First, UC is available only to self-employed claimants deemed to be gainfully self-employed. A claimant is considered gainfully self-employed if they can demonstrate their work is regular and organised, that it is their main job, and that they expect to make a profit. While none of our self-employed interviewees described difficulties proving themselves to be gainfully self-employed, there was little evidence that work coaches met the specialised needs of self-employed interviewees, with some stating that their work coach could not offer effective advice.


Second, self-employed claimants’ awards are subject to, after 12 months, a ‘Minimum Income Floor’. This means that when their award is calculated, their earnings are assumed not to fall beneath a certain level. If a claimants’ earnings fall beneath the MIF, their entitlement will not be increased to reflect the lower earnings, with MIF being set at the equivalent of 35 hours worked per week at the National Minimum Wage for most claimants.


None of our self-employed interviewees were subject to the MIF, and awareness and understanding of the MIF was low. Some claimants who were aware of it raised concerns about the length of the 12-month grace period, stating it was not long enough to allow nascent businesses to get off the ground. Furthermore, in previous Bright Blue research, income volatility came through as the top challenge self-employed individuals in low income households face.[3] If a self-employed claimant has months of very low earnings, which go beneath the MIF, their benefit entitlement will be less than an employee on an equivalent income.


Third, there is also an earnings ceiling, known as ‘Nil UC Threshold’, for entitlement to UC. The surplus earnings rule means that monthly income that is more than £2,500 over the ‘Nil UC Threshold’, such as profits from self-employed income, is used in future calculations of a claimant’s UC award, counting as additional earnings. While this rule was not mentioned by any interviewees, the additional amount over the threshold for the rule to apply will reduce from £2,500 to £300 in April 2020, potentially affecting a significant number of self-employed claimants with very volatile income.


Removal of hours-based thresholds


Under the legacy system, a claimant’s eligibility for out-of-work benefits (IS and JSA) and in-work benefits (Working Tax Credit) depends on the number of hours worked. In contrast, claimants can receive UC for any hours worked. The removal of hours-based thresholds for receiving benefits was noted by many interviewees, who explicitly mentioned not having to reach and maintain a specific number of hours. This change was received positively, partly because it was perceived to be enabling greater flexibility in working patterns.



If Universal Credit does not adequately reflect the lived experiences of low-paid workers, how should it be reformed?

To address the issues we have identified in relation to this inquiry, we suggest the following recommendations on improving Universal Credit.


All new claimants of UC should receive a one-off upfront ‘helping hand’ payment.


We recommend that all new UC claimants should be offered a one-off ‘helping hand’ payment of equal to at least 25% of their estimated initial UC award. This ‘helping hand’ would be paid as soon as possible after successfully registering on UC to the claimant’s chosen bank account, would be non-repayable, and could only be received once by a claimant over a long time period. This one-off ‘helping hand’ payment will help to alleviate the financial impact of the delay for the initial UC award.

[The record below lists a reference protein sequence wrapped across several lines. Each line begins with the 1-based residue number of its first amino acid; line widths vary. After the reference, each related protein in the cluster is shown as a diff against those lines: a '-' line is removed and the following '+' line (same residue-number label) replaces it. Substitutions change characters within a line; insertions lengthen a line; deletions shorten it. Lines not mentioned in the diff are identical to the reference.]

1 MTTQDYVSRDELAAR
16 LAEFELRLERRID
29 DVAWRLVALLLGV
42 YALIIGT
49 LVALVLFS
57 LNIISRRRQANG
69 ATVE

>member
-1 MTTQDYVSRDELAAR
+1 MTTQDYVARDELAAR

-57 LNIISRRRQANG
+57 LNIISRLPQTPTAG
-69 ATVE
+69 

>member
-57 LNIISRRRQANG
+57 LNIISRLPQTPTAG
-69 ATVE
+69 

Enable claimants, through their online accounts to and personalise the default frequency and destination of their future UC awards.


Upon first claiming for UC, claimants should be automatically enrolled into the default positions: monthly payments, a single payee, and all money paid directly to them. Through their online accounts, claimants should be granted the power to change the frequency and distribution of their UC. This would enable claimants to have control to over how they receive their UC awards, allowing them to modify frequency of payments to fit the way they receive other income and budget for expenses.


Extend the 12-month exemption from the Minimum Income Floor (MIF) for self-employed UC claimants, so a further separate 12 months of exemption can be claimed at any point in their lifetime while an individual is on UC, after approval from a claimant’s work coach.


While the MIF serves an important purpose, it fails to recognise that even established, profitable forms of self-employment regularly generate a fluctuating income. Income volatility is a marked feature of self-employment, especially seasonal businesses. we recommend that UC claimants are given an additional but separate 12 months’ exemption from the MIF. Self-employed claimants will be able to choose which months the exemption will apply. They will determine the months for any point in their lifetime when they are on UC. To ensure that UC is not used to prop-up unprofitable businesses, this exemption should only be granted if approved by the work coach.




About Bright Blue


Bright Blue is an independent think tank that champions liberal conservatism. Our work is guided by five research themes: social reform; immigration and integration; ageing society; green conservatism; and human rights. We were shortlisted for the 2016, 2017 and 2018 and 2019 UK social policy think tank of the year and UK environment and energy think tank of the year in the prestigious Prospect Magazine annual awards.


28 February 2020



[1] Resolution Foundation, “Universal remedy”, (2017), 6.

[2] Bright Blue, “Standing alone”, (2016), 8.

[3] Bright Blue, “Standing alone”, p.12.